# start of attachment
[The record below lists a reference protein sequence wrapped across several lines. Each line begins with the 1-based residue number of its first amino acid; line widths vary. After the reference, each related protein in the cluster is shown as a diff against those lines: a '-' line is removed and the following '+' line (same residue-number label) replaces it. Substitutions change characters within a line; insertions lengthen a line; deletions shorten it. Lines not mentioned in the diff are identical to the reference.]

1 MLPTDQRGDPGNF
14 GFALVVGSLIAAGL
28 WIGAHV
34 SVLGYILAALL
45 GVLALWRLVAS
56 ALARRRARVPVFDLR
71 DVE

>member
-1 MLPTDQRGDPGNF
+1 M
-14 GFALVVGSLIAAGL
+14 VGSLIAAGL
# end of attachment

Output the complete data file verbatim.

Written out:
[The record below lists a reference protein sequence wrapped across several lines. Each line begins with the 1-based residue number of its first amino acid; line widths vary. After the reference, each related protein in the cluster is shown as a diff against those lines: a '-' line is removed and the following '+' line (same residue-number label) replaces it. Substitutions change characters within a line; insertions lengthen a line; deletions shorten it. Lines not mentioned in the diff are identical to the reference.]

1 MLPTDQRGDPGNF
14 GFALVVGSLIAAGL
28 WIGAHV
34 SVLGYILAALL
45 GVLALWRLVAS
56 ALARRRARVPVFDLR
71 DVE

>member
-1 MLPTDQRGDPGNF
+1 M
-14 GFALVVGSLIAAGL
+14 VGSLIAAGL